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Recipients of Jobseekers Benefit actively seeking work

Question No. 86 Ref No: 30448/11

To ask the Minister for Social Protection the steps in place to ensure that persons who are in receipt of jobseeker’s benefit are actively seeking employment; the measures taken to deal with social welfare recipients who have refused a job offer; and if she will make a statement on the matter. – Anthony Lawlor.

* For WRITTEN answer on Thursday, 20th October, 2011.

R E P L Y

The jobseekers schemes provide income support for people who are seeking their first job or have lost work and are seeking alternative employment. A fundamental qualifying condition for both the jobseeker’s benefit and jobseeker’s allowance is that a person must be available for and genuinely seeking full-time work.

 

To satisfy this condition, it is necessary for the person to demonstrate that he or she has taken some positive action and is making genuine efforts to secure employment. If a person fails to satisfy this condition his/her claim will be disallowed. In addition, an unreasonable refusal to accept an offer of suitable employment may also lead to a disallowance.

The National Employment Action Plan (NEAP) is the main activation measure for jobseekers and provides for a systematic engagement of the employment services with unemployed people. The NEAP process is a key element in addressing the progression needs of those on the live register. It provides a stimulus to job search and affords an opportunity to explore, under professional guidance, the full range of employment and training services offered by FÁS.

As one pillar of this overall approach, reduced rates were provided for in the Social Welfare Act 2010, which will encourage jobseekers to improve their skills, in order to avoid the risk of becoming long-term unemployed, and help them to progress into sustainable employment on a long-term basis. The intent of the reduced rates is to ensure compliance with the activation processes. Basically, there is a right to a payment but also a matching responsibility on the unemployed person to engage with the system. This, I think, is a reasonable approach from the individual’s and the taxpayers’ perspective.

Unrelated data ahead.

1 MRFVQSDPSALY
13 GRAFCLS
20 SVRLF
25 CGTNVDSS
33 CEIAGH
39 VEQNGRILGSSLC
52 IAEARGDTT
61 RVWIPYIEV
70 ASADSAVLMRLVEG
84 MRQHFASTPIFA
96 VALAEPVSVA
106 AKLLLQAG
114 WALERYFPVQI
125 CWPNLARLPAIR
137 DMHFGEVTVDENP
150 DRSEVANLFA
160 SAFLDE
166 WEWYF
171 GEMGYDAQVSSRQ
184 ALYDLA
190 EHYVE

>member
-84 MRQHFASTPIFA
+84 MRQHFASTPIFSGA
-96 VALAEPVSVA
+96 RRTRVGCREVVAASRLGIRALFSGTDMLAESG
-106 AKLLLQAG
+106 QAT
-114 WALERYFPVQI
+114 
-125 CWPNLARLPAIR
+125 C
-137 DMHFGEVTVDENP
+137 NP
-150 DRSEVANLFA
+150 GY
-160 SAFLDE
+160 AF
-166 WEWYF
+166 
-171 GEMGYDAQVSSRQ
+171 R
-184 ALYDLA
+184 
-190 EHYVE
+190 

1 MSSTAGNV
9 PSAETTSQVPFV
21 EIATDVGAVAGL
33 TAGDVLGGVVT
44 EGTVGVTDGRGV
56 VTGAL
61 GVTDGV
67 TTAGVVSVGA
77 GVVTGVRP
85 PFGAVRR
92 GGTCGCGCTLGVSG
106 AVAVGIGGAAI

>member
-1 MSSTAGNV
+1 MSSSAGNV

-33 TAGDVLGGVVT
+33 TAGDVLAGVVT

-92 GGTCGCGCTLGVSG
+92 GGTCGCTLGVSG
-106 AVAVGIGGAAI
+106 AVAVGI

The reduced rates, which apply to personal jobseekers payments, may be implemented where a jobseeker:

i) refuses an appropriate offer of training by an officer of my Department;

ii) refuses, or declines to avail of, an offer of training from FÁS;

iii) declines an intervention under the NEAP;

iv) does not attend NEAP meetings with a FÁS officer;

v) drops out of the NEAP process.

The relevant legislation provides safeguards for the social welfare recipient in terms of the reasonableness of the intervention being offered. In common with many social welfare provisions, the new measures allow for discretion on the part of a deciding officer, as an offer of training, education or employment must be viewed in the context of a person’s circumstances. Where a customer has been subject to the reduced rate, the normal rate of payment will be restored from a current date when the person subsequently engages with the NEAP process or takes up offers of training that were made.

The NEAP is central to ongoing development in the labour market policy area and will be progressed within the framework of a new National Employment and Entitlements Service which, as provided for in the Programme f or Government, is being established by the Department. The new service will integrate employment and benefit payment services, currently delivered by FÁS and the Department, respectively, within the Department and will be based on a case management approach with the objective of providing a more customised and personal service to customers.

In line with good international practice, this new service will focus primarily on activation. The objective is to encourage and enable customers to embark on developmental pathways appropriate to their needs; pathways to employment, training and /or personal development. The objective of the new service is to offer users a high level, personalised employment support and prioritise the provision of more intensive support for those on the live register who are identified as being most at risk of long-term unemployment. A key feature of the new service will be that customers will be expected to engage with these options in order to retain their entitlement to full benefit payments. The measures outlined above support this approach.